Google's (still) experimental language Carbon should one day replace C++

Google’s (still) experimental language Carbon should one day replace C++

With Carbon, Google employee Chandler Carruth has introduced a new, experimental language that is intended to replace C++ in the long term. It is intended to allow “bidirectional interoperability” with existing software in C++ and also make it as easy as possible to migrate C++ code.

According to Carruth, it has a different requirement than Rust, with which Carbon otherwise shares many design goals. Carbon could become for the C++ world what Kotlin is for Java, Swift for Objective-C or TypeScript for JavaScript. It should be used above all when large existing C++ libraries have to be integrated and partially simplify migration and the mixing of Carbon and C++ code.

Carbon code can call C++ functions without overhead, and vice versa

(Image: Google)

Carbon’s toolchain is said to be able to compile Carbon and C++ code together. However, there are limitations such as #define-Preprocessor macros. Calls from Carbon to C++ and vice versa should not generate any overhead. To do this, Carbon’s memory model is as close as possible to that of C++.

Carbon is an object-oriented language and is designed without a garbage collector. So, like C++, it aims for maximum performance, low-level control, and hardware penetration. In many places, Carbon reduces the complexity of C++. There are pointers, but no pointer arithmetic, and classes do not support multiple inheritance. Type inference is done by that auto-Keyword supported. Memory security is said to be important in Carbon, but not the top priority. The design goals of the language are based on the concept of generic programming and can be found in detail on the project’s GitHub page.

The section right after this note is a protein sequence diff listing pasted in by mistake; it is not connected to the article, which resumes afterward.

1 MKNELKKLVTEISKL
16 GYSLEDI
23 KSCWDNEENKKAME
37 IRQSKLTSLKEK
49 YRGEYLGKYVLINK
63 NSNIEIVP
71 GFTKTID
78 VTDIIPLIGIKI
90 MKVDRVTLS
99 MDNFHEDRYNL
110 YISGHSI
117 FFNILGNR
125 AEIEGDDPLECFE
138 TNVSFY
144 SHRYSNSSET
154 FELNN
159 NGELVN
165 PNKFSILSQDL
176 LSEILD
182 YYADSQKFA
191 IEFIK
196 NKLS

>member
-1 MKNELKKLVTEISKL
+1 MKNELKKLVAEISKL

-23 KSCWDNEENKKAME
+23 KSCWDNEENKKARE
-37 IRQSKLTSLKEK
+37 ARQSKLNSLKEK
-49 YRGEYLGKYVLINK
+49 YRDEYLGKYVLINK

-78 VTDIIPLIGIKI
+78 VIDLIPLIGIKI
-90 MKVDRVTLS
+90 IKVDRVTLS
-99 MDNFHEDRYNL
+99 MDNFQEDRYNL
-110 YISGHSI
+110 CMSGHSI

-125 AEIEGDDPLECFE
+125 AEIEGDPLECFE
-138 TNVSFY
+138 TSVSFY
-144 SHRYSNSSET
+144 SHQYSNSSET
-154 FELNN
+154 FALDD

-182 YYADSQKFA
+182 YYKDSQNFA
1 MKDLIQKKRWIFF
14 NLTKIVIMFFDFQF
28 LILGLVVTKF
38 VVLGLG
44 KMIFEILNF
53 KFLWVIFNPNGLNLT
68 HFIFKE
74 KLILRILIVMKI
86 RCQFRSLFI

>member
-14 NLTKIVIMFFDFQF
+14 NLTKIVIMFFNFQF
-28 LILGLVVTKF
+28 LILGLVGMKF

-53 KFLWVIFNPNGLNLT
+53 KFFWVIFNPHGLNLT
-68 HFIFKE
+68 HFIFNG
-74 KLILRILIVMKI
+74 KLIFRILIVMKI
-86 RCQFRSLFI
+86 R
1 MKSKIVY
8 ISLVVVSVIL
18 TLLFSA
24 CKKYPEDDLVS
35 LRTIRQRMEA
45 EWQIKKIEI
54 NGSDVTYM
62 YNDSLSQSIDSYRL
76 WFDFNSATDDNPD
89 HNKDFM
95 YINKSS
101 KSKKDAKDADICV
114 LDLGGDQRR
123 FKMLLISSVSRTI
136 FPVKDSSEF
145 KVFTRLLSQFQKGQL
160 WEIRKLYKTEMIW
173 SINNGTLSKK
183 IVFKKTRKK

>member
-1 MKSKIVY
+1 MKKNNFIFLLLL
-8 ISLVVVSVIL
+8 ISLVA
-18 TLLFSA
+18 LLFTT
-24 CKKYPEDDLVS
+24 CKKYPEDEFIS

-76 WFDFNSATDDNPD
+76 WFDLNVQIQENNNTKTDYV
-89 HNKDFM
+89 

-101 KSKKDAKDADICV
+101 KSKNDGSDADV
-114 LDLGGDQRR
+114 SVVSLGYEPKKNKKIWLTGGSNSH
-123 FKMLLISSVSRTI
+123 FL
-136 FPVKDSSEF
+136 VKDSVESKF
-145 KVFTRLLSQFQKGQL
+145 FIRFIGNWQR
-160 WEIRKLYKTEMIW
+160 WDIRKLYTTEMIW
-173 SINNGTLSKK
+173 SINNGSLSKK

In addition to the actual language design, Carbon also modernizes the ecosystem compared to C++. So it should come with a built-in package manager.

Although the project originated internally at Google, it is intended to develop into a community-driven open source project. There is already a code of conduct and guidelines for contributors. In addition to the GitHub page, discussions about carbon also take place in the Discord channel on language, which currently has over 1000 members.

Chandler Carruth, who presented Carbon to the public for the first time at the Cpp North Convention in Toronto, is a Principal Software Engineer at Google and, as Technical Lead, is responsible for the further development of the most important languages ​​in the group. He represents Google on the C++ Standards Committee and has contributed to the LLVM compiler collection since 2007.

The Carbon roadmap published on GitHub envisages completing the language design and releasing version 0.1 of the language later this year. Version 0.2 is planned for 2023 and should then no longer be experimental. The developers are aiming for version 1.0 for 2024 or 2025. With the Carbon Explorer, there is currently an interpreter as a prototype that can be used to run individual examples.

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